So are You Your Message?

When I took my first job in leadership in marketing, I was given a book by Rogers Ailes called, “You Are the Message.” This was long before he went on to create Fox News and become such a polarizing figure today in our culture.  I’d like to publicly thank Roger for helping me take my life to a level I couldn’t have imagined growing up in a small town called Avon, Ohio. I hope to share some of his best secrets for being a powerful communicator with you today.

He has always believed in creating interesting spokespeople within their areas of expertise. You don’t expect an explosive Libertarian former federal judge or an incredibly self effacing chief business reporter with a wacky sense of humor to create a new business network with a tag line yelled by his crew, “Demand it!”  His ability to help others communicate from their strengths and know they’re supported has created a significant following around the world.  His reporters respect Roger and would do almost anything he asks. This helps create the success that Fox News Channel has become today. For many who don’t believe that it works, take to look all the iterations from the many other news networks around the world.

This book changed the way I worked with media and helped me best understand how to write for other people.  This is an important quality for a speechwriter. I’ve written speeches for many well-known corporate and nonprofit leaders over the years.  They’ve all been very happy with the response they got from their speeches.  I thought it might be helpful to share what makes these leaders more effective.

Here are the three things I took away from Roger.  Try applying these tools to your communication strategies and you’ll be surprised at the response you get.

Rule 1 – First impressions count. Take time to relax, slow down your breathing, and remember people are there to help you succeed.  Keep in mind that this is not a speech but something you want to share with your audience. Your message can change their lives, but they are looking to be led from the beginning of your discussion. Remain conversational, but not boring.  Smile naturally, and look out to your audience.  Begin connecting individually and then as a group.  Once you have established eye contact, don’t keep it too long but long enough so you don’t look like your eyes are darting around.

Rule 2 – Prepare your speech with the idea that the person you’re presenting it to understands the subject but not everything you could do in a given situation. Bring people up to speed quickly but don’t go too far into the weeds. Share explanations, but don’t make people feel stupid.  Explain from the point of view, “Here’s something I know that you might not.”  This helps you win over even the most unwelcoming audience.  Sharing something is much easier than lecturing someone.  Learn about who is in your audience and try to balance the material so everyone listening feels like they’ve learned something new.  I want my presenters to connect with the audience in both content and friendship. People can take tough news from a good friend easier than from someone who is disconnected. High flying oratory only takes you so far. Today, knowing the right mix can take you to a higher level.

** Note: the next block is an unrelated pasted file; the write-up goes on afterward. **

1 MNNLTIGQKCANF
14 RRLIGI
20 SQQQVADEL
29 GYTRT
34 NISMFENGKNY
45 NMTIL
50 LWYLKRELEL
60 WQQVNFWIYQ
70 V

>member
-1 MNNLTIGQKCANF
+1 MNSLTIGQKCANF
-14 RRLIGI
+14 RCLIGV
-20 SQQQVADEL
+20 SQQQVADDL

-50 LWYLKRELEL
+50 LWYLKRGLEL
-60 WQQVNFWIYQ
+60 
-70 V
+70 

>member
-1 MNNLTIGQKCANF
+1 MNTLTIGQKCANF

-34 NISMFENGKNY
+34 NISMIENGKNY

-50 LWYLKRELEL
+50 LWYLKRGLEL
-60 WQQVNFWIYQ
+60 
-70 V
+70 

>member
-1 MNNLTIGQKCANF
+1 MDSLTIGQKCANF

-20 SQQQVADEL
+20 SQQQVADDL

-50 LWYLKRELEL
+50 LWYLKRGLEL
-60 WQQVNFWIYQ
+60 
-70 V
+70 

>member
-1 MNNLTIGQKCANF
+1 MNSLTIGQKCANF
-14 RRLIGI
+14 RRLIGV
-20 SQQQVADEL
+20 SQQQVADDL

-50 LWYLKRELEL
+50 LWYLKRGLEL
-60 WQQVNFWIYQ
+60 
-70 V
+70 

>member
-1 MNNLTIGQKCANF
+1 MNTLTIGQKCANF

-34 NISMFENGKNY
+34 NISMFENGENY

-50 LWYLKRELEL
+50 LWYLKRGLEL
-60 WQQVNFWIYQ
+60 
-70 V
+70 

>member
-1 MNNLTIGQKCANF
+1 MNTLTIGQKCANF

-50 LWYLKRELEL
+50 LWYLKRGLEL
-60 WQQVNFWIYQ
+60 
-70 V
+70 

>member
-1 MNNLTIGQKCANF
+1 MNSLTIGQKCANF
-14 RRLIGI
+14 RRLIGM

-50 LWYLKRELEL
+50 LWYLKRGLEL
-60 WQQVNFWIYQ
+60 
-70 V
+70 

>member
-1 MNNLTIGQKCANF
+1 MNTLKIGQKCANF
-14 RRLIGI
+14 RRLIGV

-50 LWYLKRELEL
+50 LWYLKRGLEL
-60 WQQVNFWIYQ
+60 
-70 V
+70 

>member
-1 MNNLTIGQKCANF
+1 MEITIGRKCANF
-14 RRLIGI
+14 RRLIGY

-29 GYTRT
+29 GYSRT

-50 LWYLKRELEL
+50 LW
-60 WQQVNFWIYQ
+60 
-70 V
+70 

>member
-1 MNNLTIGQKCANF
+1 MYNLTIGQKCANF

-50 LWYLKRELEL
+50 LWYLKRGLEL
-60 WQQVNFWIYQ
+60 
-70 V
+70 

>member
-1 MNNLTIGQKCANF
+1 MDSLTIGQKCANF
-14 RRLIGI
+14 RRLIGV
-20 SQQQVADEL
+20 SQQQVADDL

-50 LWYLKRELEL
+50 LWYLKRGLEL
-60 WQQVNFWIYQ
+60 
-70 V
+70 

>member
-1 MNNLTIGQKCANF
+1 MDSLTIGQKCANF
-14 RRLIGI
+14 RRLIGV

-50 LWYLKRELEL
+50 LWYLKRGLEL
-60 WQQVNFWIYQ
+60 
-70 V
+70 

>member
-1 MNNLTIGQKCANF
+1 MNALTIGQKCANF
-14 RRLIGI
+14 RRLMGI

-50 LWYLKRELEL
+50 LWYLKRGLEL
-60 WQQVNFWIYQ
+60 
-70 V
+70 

Rule 3 – Take time to be yourself. Don’t try to give a presentation the way someone else would. In most cases, you’d come off as a cheap imitation anyway. Use your strengths, connection, and clarity to help you better share your points of view.

How you present yourself is critical to your success. Many of the R&D scientists and technologists struggle in their corporate uniform, a suit and tie, for example. I suggest that my clients where clothes they’re comfortable in. It doesn’t mean they don’t match their audience expectations, but they find some little way of connecting to their own core. For years I used cartoon ties to soften my hard driven image. It became such a trademark for me, clients would send them from all over the world for me to wear.  They always brought a smile to the face of the people in the audience.  It was a great way to connect on a deeper level.

When I work with my clients, I spend 80% of my time helping them to identify their authentic voice. This includes the speed at which they talk, and the beliefs and passion they feel about the subject. Allowing a person to be themselves is a challenge if they don’t know who they are and what they believe. Helping them clarify their message provides them with a solid platform to speak from on any occasion, from speaking in a board meeting to delivering a toast at a wedding.

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